Quiet, isn’t it…

Not that I suppose you’re really that interested, but here’s what I’ve been reading over the last few months:

1. Jules Verne, Journey to the Centre of the Earth (Thomas Butcher, trans.)
2. Abbé Prévost, Manon Lescaut (Leonard Tancock, trans.)
3. Ivan Turgenev, Spring Torrents (Leonard Shapiro, trans.)
4. Ariel S. Winter, The Twenty-Year Death
5. Anonymous, The Cavern of Death
6. H.G. Wells, The First Men in the Moon
7. R.K. Narayan, The Mahabharata
8. John Green, The Fault in Our Stars
9. Fyodor Dostoyevsky, Poor Folk and Other Stories
10. Jules Verne, Around the World in Eighty Days
11. Maria Edgeworth, Castle Rackrent/Ennui
12. Bertrand Russell, The Problems of Philosophy
13. J.G. Ballard, The Unlimited Dream Company
14. Gene Wolfe, The Shadow of the Torturer
15. Gene Wolfe, The Claw of the Conciliator
16. Gene Wolfe, The Sword of the Lictor
17. Gene Wolfe, The Citadel of the Autarch
18. Jack Vance, The Dying Earth
19. Lu Xun, The Real Story of Ah-Q and Other Tales of China
20. Soseki Natsume, Botchan
21. Aboud Dandachi, The Doctor, The Eye Doctor and Me
22. Rainer Maria Rilke, The Notebooks of Malte Laurids Brigge
23. Gustave Flaubert, Three Tales
24. Petrus Borel, Champavert: Immoral Tales
25. Comte de Lautréamont, Maldoror and Poems (Paul Knight, trans.)
26. Francois-Rene de Chateaubriand, Atala & Rene (Irving Putter, trans.)
27. Gaston Leroux, The Phantom of the Opera
28. Alain de Botton, The News: A User’s Manual

Just so you understand I haven’t been doing nothing while not updating this.

The desire to watch films shows minimal signs of coming back in a hurry; all I’ve watched lately has been old Warner cartoons and Doctor Who serials that I’ve seen more times than I can count anyway. I did put myself down for this month’s ICheckMovies forum challenge, Japanese cinema, which is something I have a good amount of unwatched examples of, but obviously that didn’t provoke me into watching any of them. Mind you, I’ve actually been buying some stuff again in recent weeks after a period of not doing so; a few BFI imports but also some Blu-rays (for the days when I finally upgrade to high-definition; in the meantime I rip them to mp4 to watch on the HD TV). Some of these are new, some of them upgrades of things I already have on DVD, e.g. the Quatermass Xperiment package which also contains Quatermass 2 AND X the Unknown, and which was accordingly too good to pass up. Plus I finally own Barry Lyndon, having refused to invest in the original DVD cos it was shit quality (at least the BD is anamorphic).

I’m sure the inclination to watch will return, but in the meantime I think 2014 will be more a year of reading. Seems to be going that way at present.

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2 thoughts on “Quiet, isn’t it…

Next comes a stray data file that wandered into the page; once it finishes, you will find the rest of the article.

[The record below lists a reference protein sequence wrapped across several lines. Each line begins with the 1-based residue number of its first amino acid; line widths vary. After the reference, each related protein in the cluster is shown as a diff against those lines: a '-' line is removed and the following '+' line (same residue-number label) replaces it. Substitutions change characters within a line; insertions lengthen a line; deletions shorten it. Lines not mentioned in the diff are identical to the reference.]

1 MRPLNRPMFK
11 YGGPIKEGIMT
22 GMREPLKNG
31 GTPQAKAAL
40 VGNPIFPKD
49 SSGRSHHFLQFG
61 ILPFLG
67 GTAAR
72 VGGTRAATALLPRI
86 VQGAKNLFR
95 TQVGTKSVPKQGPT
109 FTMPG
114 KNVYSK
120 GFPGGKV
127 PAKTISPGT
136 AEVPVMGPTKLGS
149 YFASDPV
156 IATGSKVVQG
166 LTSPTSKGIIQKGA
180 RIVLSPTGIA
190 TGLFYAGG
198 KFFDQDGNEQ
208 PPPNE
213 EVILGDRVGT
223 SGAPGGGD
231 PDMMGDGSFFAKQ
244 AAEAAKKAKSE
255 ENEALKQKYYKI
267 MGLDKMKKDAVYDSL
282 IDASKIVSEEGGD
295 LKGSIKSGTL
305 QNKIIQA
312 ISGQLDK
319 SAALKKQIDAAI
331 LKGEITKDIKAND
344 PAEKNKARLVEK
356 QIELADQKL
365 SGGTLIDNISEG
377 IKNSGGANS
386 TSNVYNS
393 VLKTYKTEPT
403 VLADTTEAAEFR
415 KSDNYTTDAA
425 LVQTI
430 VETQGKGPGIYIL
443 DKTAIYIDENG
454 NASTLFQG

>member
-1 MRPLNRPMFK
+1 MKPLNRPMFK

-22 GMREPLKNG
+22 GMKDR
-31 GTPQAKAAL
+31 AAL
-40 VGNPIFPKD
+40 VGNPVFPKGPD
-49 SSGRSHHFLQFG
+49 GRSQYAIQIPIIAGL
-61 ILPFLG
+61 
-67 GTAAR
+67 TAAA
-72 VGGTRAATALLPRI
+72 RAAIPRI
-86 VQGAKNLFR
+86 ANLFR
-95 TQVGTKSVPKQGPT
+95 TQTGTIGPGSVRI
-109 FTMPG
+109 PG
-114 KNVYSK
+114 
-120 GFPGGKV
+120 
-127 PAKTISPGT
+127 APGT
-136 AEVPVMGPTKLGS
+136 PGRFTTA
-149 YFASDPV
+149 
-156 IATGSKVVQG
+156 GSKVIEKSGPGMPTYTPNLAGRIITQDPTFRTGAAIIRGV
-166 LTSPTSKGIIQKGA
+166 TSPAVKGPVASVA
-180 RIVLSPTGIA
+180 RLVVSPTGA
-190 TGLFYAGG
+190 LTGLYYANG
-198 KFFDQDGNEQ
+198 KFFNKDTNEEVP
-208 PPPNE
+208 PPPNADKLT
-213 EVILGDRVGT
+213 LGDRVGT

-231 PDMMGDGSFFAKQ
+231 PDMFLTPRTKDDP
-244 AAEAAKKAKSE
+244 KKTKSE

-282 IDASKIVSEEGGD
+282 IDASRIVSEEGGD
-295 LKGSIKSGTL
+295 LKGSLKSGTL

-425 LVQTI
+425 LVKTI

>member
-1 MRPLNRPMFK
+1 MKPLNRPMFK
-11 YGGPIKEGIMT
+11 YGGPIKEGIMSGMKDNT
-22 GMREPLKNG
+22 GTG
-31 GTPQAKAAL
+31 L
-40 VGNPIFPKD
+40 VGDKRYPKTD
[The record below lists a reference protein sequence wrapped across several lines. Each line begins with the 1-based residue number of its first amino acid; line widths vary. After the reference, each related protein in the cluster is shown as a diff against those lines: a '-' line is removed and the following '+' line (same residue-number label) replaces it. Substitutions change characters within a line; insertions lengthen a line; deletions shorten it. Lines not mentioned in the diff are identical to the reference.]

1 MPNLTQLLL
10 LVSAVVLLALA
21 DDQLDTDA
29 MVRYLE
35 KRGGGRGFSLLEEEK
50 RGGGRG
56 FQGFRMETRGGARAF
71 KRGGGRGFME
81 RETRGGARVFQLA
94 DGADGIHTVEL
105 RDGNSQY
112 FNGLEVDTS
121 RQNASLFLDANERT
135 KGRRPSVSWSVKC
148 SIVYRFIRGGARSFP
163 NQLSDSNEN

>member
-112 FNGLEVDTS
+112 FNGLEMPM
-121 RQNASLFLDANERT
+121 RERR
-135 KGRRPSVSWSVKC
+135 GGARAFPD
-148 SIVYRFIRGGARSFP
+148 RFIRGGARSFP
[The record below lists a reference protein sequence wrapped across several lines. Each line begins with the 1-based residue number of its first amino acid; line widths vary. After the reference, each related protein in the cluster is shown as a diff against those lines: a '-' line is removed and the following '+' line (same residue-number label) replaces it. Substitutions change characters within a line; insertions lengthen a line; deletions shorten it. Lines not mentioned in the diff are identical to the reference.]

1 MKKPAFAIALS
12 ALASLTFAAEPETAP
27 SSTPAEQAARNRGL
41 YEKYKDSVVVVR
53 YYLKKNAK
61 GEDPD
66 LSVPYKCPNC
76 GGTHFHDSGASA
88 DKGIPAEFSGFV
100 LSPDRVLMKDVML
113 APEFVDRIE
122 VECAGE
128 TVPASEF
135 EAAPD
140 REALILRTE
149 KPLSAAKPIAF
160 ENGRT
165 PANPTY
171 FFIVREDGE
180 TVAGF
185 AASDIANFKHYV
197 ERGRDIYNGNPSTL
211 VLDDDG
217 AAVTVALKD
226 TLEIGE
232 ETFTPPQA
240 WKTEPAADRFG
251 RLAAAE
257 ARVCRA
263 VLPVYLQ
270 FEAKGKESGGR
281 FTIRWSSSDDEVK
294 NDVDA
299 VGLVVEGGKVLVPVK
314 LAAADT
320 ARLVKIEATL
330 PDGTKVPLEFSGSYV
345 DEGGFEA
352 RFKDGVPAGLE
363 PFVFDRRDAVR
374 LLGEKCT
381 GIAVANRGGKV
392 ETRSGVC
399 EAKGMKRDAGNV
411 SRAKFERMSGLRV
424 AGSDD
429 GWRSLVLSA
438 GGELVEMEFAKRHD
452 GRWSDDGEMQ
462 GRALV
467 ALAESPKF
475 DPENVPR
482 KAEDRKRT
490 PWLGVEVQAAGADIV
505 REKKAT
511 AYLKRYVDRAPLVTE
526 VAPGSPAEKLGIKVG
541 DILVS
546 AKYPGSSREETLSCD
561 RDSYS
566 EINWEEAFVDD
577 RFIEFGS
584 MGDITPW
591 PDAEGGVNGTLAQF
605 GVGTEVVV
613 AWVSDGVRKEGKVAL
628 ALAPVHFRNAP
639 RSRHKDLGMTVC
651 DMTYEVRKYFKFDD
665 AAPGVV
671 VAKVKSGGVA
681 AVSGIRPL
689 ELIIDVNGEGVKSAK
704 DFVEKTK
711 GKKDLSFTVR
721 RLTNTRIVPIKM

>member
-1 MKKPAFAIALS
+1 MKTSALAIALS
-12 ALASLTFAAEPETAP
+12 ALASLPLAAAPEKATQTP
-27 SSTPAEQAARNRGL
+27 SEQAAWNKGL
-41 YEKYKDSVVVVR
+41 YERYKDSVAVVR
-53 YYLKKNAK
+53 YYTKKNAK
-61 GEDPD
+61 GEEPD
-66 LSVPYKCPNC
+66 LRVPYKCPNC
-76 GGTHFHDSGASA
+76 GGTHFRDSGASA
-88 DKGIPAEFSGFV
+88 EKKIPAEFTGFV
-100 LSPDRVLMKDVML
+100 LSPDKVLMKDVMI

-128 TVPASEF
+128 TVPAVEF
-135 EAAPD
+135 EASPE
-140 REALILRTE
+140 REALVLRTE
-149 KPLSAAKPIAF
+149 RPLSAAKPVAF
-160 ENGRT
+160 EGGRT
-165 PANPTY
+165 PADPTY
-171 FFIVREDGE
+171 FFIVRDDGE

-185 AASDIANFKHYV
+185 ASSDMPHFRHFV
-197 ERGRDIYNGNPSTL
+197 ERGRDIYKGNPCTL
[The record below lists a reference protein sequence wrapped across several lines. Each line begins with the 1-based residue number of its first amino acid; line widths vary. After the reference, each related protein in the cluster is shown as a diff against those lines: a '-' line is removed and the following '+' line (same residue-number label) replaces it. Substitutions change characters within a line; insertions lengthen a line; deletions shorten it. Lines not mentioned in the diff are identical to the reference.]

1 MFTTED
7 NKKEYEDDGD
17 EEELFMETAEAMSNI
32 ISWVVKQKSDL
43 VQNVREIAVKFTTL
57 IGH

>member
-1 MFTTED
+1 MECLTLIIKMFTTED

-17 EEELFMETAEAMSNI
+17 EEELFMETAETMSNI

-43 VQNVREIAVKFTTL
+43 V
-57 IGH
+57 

1. Sheshy (@shazzshazshz) April 2, 2014 at 8:03 pm

    holy shit you’re a fast reader, if that’s what you’ve read in the last few months.

    Since the beginning of the year I’ve gotten through Roald Dahl’s Tales of the Unexpected, Joseph Conrad’s Heart of Darkness, Arthur Miller’s Death of a Salesman and Harper Lee’s To Kill A Mockingbird.

    You put me to shame.

    Anyway you’ve given me some good book ideas for the future with this list!

    Do you own all those books or do you borrow them?

  2. James R. April 3, 2014 at 2:36 am

    Out of that lot, five were library loans and four were borrowed from friends. The rest are mine in some form or other. I should add that this doesn’t include my sort-of project to read all of Shakespeare by the end of the year, cos for all I say I like Shakespeare, I’m slightly embarrassed by how relatively little I’ve actually read, only about a quarter of the plays or so. Only read “Two Gentlemen of Verona” so far, though, so better get cracking…

    This is absoutely abnormal for me, I should also say, and the number of books I’ve read just in the last three months already exceeds what I read last year. As for how quickly I read, that depends on various factors, most importantly my own mood—I seem to be in a mood for reading right now that I haven’t been in for a very long time—and the individual book itself—what sort of book it is (is it some demanding bit of philosophy or some relatively light bit of fiction, etc), how many pages, how easy is it to read the print, and (the most important question for me now) am I reading a printed book or an electronic one; I could be wrong, but I seem to read books on my Kindle which I got a few weeks ago faster than I do print books. Or maybe not.

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